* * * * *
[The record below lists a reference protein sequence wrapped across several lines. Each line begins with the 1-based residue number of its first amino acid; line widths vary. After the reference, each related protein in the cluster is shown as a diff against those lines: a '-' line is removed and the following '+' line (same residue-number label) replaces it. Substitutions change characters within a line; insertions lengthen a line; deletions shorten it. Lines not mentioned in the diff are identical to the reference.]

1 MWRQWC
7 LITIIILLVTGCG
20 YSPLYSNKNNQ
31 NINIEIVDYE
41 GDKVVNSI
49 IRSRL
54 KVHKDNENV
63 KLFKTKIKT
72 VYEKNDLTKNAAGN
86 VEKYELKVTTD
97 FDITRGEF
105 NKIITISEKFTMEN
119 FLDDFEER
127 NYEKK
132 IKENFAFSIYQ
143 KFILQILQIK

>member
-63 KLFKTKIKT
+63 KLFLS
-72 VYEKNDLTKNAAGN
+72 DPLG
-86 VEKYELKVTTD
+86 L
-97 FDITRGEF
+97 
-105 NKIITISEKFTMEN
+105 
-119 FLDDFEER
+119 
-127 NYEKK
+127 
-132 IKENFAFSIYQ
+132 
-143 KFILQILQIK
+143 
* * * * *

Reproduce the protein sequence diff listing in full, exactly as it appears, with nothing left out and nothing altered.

[The record below lists a reference protein sequence wrapped across several lines. Each line begins with the 1-based residue number of its first amino acid; line widths vary. After the reference, each related protein in the cluster is shown as a diff against those lines: a '-' line is removed and the following '+' line (same residue-number label) replaces it. Substitutions change characters within a line; insertions lengthen a line; deletions shorten it. Lines not mentioned in the diff are identical to the reference.]

1 MWRQWC
7 LITIIILLVTGCG
20 YSPLYSNKNNQ
31 NINIEIVDYE
41 GDKVVNSI
49 IRSRL
54 KVHKDNENV
63 KLFKTKIKT
72 VYEKNDLTKNAAGN
86 VEKYELKVTTD
97 FDITRGEF
105 NKIITISEKFTMEN
119 FLDDFEER
127 NYEKK
132 IKENFAFSIYQ
143 KFILQILQIK

>member
-63 KLFKTKIKT
+63 KLFLS
-72 VYEKNDLTKNAAGN
+72 DPLG
-86 VEKYELKVTTD
+86 L
-97 FDITRGEF
+97 
-105 NKIITISEKFTMEN
+105 
-119 FLDDFEER
+119 
-127 NYEKK
+127 
-132 IKENFAFSIYQ
+132 
-143 KFILQILQIK
+143 